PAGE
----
working. Especially with computers. I personally changed to a
different computer mouse years ago because of the way
traditional mouses caused me to hold my hand. It wasn’t painful
for me physically but it was affecting my hobby – sleight-of-
hand. So I changed and never looked back.
This week both my wife and a couple of my children were having
some pain. It was referred pain, meaning the pain originated
somewhere other than where you feel it. How do you know if it is
referred pain? Simply push on the pain and see if you can touch
it. If you can’t it is referred pain.
In all three cases here the pain was referred. My wife had pain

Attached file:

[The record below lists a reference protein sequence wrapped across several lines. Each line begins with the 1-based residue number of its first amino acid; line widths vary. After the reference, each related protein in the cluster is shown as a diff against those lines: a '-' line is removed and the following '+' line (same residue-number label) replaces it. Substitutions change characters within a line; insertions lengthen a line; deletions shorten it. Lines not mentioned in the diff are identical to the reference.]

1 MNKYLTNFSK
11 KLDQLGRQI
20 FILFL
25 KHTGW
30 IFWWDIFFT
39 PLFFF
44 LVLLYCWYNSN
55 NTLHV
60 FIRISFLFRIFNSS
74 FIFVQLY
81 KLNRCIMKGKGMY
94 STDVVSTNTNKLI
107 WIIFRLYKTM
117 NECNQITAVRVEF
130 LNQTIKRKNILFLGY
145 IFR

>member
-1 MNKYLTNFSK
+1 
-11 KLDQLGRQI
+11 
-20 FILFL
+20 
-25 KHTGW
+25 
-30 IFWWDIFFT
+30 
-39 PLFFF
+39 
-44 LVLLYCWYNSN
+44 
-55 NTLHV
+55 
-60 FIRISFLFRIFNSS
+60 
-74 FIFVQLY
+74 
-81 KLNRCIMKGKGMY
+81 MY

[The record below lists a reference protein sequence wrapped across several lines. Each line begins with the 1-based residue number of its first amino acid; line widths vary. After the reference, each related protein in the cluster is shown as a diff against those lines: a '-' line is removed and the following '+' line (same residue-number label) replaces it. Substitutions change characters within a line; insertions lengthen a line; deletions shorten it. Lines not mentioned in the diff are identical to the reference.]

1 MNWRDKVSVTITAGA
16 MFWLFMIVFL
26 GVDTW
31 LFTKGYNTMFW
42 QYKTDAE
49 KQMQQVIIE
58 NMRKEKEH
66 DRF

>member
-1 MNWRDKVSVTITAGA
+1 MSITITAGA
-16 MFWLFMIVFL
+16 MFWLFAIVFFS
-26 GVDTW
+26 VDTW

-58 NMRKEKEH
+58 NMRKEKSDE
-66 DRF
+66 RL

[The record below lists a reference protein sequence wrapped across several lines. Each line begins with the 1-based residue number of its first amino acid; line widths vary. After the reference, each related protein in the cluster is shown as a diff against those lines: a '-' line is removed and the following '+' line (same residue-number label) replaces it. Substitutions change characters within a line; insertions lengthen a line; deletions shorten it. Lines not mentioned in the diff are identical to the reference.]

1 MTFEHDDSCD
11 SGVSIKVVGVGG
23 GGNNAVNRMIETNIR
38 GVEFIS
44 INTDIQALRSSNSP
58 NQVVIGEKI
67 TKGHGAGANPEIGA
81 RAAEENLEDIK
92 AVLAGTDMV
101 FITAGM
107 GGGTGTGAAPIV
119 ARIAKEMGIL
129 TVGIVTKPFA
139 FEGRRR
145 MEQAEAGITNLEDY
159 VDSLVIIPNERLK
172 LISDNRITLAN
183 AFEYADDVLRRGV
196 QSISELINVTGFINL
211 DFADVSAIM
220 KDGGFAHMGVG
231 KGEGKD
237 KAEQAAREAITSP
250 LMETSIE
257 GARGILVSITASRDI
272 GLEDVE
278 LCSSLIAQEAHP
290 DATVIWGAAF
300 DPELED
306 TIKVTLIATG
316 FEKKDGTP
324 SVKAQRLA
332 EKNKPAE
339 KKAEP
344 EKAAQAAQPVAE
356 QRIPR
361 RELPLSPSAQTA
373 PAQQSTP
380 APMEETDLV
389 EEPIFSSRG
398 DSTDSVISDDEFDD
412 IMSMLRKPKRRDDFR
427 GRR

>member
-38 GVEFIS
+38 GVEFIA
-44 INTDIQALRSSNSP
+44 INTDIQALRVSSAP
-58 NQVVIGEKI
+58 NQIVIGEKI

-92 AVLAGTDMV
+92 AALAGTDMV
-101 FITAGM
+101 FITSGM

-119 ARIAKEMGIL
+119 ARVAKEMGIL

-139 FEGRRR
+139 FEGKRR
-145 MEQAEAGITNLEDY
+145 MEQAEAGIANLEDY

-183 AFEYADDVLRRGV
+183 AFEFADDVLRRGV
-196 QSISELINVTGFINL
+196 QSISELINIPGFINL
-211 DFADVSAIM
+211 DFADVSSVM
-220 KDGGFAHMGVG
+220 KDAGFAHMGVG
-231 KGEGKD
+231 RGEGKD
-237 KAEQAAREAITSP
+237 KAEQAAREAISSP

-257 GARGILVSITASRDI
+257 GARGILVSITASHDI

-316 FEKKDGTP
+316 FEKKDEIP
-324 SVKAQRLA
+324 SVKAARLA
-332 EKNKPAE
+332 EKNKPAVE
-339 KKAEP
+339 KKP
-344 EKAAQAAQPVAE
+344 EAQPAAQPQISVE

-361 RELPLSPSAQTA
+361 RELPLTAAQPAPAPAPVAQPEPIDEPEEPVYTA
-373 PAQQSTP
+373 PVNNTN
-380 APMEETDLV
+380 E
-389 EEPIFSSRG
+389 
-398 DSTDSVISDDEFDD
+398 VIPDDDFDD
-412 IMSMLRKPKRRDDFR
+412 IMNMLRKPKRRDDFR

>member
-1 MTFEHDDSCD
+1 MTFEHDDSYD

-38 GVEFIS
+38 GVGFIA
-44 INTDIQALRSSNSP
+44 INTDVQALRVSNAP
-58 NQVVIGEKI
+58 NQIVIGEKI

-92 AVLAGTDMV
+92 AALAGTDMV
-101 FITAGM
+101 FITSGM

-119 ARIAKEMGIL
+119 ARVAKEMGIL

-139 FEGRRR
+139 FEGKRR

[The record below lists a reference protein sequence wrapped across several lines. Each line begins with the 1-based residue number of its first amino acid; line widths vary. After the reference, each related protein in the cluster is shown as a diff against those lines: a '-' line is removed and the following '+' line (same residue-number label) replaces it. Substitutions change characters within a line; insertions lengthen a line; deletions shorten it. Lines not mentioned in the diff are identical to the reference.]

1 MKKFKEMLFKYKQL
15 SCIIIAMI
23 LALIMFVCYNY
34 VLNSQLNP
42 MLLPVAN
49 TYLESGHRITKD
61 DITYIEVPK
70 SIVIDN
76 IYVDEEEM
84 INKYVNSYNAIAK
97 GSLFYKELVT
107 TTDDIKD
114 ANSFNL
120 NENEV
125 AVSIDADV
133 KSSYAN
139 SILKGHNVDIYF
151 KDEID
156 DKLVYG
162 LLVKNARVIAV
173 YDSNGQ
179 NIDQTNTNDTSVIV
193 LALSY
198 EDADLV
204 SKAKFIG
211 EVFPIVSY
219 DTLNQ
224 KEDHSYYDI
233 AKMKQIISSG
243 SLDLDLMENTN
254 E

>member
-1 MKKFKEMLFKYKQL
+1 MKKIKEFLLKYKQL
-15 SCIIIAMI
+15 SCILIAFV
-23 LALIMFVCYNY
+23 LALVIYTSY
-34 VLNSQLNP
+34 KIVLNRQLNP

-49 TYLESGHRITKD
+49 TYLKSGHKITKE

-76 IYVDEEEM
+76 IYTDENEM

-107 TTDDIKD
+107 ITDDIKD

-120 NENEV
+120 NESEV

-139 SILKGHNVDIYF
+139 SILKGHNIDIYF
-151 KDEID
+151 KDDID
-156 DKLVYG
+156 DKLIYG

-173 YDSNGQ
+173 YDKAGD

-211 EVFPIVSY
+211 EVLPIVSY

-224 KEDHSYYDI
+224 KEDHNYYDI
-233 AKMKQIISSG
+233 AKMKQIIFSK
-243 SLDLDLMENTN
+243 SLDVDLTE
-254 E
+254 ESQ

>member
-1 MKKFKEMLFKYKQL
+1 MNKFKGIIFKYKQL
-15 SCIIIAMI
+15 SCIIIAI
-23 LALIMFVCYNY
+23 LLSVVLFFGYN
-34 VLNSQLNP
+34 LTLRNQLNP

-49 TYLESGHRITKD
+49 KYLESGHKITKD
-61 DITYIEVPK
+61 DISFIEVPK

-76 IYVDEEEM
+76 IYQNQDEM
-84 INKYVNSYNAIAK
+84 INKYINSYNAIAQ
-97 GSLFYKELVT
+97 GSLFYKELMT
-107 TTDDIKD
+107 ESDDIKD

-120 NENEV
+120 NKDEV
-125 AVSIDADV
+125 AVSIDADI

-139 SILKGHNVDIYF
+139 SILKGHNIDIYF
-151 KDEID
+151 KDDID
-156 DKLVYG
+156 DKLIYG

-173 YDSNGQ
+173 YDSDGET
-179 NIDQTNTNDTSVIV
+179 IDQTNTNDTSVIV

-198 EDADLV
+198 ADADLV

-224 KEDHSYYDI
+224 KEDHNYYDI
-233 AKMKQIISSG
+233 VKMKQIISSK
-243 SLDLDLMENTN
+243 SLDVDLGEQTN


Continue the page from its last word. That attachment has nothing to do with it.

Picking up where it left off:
on her upper arm, my son near his hip, and daughter on the front
her leg. So we pulled out our copy of “The Trigger Point Therapy
Workbook” by Clair Davies. All three were helped by the
information in this book.
I found this interesting book while researching Fibromyalgia and
TMJ a few years ago. Nobody in my family has Firbromyalgia but a
friend of mine does and I wanted to know more about it. I have
TMJ that acts up on occasion. Somebody suggested this book and
I picked up a copy. It took a bit to understand the concept and
how to apply it but the result has been worth it.
The author began researching trigger points to help with a
frozen shoulder. The technique involves applying short, repeated
massage strokes to trigger points, tiny contraction knots in
muscle tissue where restricted circulation and lack of oxygen
cause referred pain. My family has found this book useful and I
have shared it with everyone I meet who is having pain. Read the
description at Amazon and see if it might be helpful to you to: